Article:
On the history and self-concept of the Museum of City History Leipzig

After various temporary homes, the collections of the museum, which evolved on the initiative of Leipzig citizens involved with the Leipzig history association - established in 1867, found a permanent home at the Old Town Hall in 1909. This site survived massive war damage as well as political and ideological exploitation during both German dictatorships. Following the opening of the new building (Haus Böttchergässchen) in 2004, the museum (which is operated by the city) now has a flexible special exhibition area. This has enabled the museum’s transition to a modern structure shaped by various working fields, such as documentation, education and communication. While the branch museums are linked via the director’s office and the museum’s central administration, a foundation established specifically for this in 2012 is responsible for the reconstruction, preservation and day-to-day operation of the Monument to the Battle of the Nations.

The museum’s collections comprise around 600,000 items from all genres of material, written and graphical records. These include items from the collection fields of city and state history, everyday culture/folklore, arts/crafts, graphic arts, music and theatre history, numismatics and militaria as well as pre- and early history/archaeology. The photographic library with 80,000 exhibits, the library comprising roughly 50,000 items and the sports history collection with its 85,000 items are of special importance.

The museum has always enjoyed a close connection with the citizens of the city who are particularly dedicated to it. To this day, the association supporting the museum, the Hieronymus-Lotter-Gesellschaft, as well as the associations supporting the Monument to the Battle of the Nations and the Sports Museum and the partnerships with numerous civic associations and historical culture initiatives form the backbone of the museum’s successful and sustainable work.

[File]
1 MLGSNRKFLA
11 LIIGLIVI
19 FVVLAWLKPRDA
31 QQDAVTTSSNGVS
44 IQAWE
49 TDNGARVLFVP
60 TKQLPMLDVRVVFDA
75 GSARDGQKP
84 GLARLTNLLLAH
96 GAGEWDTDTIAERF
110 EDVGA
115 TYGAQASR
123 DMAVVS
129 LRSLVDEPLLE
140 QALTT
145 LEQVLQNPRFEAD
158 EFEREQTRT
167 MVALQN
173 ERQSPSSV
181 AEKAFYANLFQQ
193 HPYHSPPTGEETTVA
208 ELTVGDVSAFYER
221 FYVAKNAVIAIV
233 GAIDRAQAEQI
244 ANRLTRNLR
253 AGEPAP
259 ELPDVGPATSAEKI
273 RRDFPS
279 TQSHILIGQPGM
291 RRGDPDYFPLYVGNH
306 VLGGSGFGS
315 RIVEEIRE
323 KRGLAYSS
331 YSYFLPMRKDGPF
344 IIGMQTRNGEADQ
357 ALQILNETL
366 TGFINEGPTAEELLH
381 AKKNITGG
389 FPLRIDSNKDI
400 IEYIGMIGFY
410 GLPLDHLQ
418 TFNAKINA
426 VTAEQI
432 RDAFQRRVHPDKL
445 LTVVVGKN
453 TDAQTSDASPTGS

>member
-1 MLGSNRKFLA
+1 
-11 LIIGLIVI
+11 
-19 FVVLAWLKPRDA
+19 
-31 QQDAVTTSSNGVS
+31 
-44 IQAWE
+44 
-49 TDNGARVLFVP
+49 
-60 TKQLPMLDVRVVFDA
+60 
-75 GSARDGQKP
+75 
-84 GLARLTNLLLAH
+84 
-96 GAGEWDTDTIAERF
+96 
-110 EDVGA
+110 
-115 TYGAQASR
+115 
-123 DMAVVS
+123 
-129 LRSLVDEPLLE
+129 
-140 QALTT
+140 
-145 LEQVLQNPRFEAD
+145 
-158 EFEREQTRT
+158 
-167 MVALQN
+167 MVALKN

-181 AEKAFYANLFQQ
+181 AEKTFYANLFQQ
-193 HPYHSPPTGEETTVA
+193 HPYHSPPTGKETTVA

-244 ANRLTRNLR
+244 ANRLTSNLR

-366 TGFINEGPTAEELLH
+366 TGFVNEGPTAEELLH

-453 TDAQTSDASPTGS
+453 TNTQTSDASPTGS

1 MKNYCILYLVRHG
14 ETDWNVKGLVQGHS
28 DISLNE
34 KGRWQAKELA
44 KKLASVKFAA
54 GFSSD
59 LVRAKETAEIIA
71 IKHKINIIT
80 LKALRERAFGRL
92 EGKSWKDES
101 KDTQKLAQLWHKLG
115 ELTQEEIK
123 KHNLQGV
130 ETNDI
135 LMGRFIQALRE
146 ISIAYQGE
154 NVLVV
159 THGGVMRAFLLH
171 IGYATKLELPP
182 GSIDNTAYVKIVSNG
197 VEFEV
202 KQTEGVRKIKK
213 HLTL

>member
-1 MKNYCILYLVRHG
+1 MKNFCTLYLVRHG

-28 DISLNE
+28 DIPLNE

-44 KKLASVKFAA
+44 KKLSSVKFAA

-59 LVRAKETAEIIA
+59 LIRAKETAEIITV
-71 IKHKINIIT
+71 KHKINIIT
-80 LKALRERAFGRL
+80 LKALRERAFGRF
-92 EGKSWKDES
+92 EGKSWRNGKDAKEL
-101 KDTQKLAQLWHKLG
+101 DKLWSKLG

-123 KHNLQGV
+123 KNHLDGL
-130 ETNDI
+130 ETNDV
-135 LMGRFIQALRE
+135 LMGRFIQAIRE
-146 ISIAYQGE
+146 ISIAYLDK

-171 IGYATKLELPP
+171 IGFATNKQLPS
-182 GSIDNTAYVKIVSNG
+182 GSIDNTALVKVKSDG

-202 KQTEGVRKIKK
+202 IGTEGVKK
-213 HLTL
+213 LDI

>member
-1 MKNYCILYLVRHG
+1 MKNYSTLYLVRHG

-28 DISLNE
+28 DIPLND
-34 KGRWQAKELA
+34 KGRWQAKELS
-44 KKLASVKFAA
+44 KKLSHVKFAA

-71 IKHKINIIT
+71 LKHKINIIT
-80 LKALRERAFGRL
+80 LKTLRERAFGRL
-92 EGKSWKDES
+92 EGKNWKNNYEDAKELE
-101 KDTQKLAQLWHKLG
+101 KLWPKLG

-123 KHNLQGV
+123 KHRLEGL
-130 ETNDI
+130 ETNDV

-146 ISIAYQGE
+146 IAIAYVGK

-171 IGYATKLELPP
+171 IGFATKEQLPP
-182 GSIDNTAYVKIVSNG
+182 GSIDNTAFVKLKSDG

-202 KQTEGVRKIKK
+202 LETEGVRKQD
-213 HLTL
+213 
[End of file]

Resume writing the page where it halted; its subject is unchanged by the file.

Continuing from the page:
The museum sees itself as a classical cultural history institution which emphasises, in particular, professional expertise in all of its departments as well as progressive digital collection documentation within the meaning of the ICOM criteria and the guidelines of the German Museum Association, (Deutscher Museumsbund). The Museum of City History focuses its research, collection and educational activities on Leipzig history from the beginnings to the contemporary period. City history museums are particularly suited to providing a comprehensive overview over the entirety of cultural history records and city life and, in the process, combining various topics and approaches based on items from their own collections. The museum’s vision and approach are characterised by lively instruction, critical approaches highlighting different perspectives as well as participatory integration into the city’s society.

The museum’s future will be shaped by challenges hinging on the change in habits of perception during the digital age, in addition to the question of “continuing our collections for tomorrow”. So, the focus will be on combining the traditional strengths and tasks of the museum – for example with a central depository and contemporary forms of publication and education along with corresponding spaces – with an expansion into the virtual world.